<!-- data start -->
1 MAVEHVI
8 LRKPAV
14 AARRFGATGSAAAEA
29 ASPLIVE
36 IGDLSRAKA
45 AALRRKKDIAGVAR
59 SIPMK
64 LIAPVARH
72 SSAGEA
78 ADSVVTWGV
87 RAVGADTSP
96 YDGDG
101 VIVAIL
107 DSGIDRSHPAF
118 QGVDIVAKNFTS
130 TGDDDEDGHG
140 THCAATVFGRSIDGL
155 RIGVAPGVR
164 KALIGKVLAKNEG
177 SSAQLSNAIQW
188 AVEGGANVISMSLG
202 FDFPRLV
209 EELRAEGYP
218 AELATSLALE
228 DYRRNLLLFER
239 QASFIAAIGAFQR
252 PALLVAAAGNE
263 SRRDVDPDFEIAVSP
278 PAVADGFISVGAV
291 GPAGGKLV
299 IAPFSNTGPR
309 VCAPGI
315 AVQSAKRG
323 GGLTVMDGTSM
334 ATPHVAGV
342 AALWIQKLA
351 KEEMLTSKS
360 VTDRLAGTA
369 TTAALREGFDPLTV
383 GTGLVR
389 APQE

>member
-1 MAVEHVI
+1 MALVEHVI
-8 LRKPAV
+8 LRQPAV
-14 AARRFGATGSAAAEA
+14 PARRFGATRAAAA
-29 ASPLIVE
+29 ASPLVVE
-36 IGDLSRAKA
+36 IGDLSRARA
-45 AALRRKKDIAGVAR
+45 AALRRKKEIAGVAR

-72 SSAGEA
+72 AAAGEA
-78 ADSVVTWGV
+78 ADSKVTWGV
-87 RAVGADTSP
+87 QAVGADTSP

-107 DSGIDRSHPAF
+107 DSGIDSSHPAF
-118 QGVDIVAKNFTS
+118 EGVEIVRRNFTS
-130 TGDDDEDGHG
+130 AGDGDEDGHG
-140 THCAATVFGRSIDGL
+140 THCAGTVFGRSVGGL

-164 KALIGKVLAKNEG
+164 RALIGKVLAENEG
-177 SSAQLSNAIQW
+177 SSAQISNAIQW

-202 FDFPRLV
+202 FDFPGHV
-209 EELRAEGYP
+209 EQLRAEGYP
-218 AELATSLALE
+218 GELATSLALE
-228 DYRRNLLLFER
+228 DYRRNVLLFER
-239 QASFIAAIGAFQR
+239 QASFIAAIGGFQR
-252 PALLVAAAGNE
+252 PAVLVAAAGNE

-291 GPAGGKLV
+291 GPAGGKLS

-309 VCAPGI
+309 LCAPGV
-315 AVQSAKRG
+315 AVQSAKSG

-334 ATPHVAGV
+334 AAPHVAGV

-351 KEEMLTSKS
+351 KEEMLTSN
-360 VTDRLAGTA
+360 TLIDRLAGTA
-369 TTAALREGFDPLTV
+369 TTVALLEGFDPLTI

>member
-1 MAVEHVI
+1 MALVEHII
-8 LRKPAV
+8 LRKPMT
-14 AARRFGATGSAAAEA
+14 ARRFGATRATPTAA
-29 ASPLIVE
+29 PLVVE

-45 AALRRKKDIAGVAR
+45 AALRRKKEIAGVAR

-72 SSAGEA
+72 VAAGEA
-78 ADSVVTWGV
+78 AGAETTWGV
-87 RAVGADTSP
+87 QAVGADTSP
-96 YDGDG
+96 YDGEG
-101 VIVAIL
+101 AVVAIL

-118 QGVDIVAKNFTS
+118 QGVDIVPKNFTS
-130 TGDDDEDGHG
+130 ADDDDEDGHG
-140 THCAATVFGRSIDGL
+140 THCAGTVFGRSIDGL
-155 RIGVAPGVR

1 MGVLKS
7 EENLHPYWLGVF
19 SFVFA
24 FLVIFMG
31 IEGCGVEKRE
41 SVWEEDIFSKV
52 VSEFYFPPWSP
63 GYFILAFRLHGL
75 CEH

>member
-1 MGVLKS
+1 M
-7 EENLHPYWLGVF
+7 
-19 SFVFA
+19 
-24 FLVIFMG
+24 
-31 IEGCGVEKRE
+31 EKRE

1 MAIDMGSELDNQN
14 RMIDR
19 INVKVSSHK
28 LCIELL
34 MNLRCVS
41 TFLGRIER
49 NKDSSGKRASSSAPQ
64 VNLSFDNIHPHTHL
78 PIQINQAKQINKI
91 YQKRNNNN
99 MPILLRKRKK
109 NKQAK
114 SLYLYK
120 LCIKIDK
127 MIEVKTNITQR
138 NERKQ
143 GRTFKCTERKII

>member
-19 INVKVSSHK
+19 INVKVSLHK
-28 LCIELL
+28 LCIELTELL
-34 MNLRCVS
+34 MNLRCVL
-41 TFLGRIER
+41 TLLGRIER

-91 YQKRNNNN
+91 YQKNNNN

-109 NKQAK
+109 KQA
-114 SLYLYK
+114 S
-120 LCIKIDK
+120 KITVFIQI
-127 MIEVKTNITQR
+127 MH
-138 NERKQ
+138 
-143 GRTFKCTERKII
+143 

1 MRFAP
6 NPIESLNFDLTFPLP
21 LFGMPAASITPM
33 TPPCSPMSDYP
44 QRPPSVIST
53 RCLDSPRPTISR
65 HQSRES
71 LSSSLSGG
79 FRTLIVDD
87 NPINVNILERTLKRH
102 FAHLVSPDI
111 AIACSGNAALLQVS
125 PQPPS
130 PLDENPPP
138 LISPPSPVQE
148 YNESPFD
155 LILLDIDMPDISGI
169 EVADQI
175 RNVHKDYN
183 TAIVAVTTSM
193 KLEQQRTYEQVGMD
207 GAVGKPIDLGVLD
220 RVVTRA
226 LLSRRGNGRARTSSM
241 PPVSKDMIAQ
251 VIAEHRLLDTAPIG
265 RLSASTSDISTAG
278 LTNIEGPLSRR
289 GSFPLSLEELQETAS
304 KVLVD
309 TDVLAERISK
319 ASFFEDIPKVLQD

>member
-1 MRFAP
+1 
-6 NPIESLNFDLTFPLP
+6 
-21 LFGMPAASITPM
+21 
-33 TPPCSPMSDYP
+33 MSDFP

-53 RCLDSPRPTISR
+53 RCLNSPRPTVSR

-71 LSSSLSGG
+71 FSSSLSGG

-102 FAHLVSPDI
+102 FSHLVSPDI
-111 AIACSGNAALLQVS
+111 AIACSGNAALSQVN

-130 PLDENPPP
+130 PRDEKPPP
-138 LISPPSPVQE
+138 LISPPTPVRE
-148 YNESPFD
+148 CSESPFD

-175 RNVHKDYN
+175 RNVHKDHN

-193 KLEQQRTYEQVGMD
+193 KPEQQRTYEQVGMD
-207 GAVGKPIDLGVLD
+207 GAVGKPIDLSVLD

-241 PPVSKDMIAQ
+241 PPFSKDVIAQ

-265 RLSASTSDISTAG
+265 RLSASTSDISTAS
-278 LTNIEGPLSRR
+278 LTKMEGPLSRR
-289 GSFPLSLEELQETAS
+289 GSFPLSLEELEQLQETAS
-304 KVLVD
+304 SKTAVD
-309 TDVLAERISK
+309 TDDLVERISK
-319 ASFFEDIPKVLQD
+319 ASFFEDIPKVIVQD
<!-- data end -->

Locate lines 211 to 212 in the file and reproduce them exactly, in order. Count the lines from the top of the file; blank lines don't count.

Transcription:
241 PPVSKDMIAQ
251 VIAEHRLLDTAPIG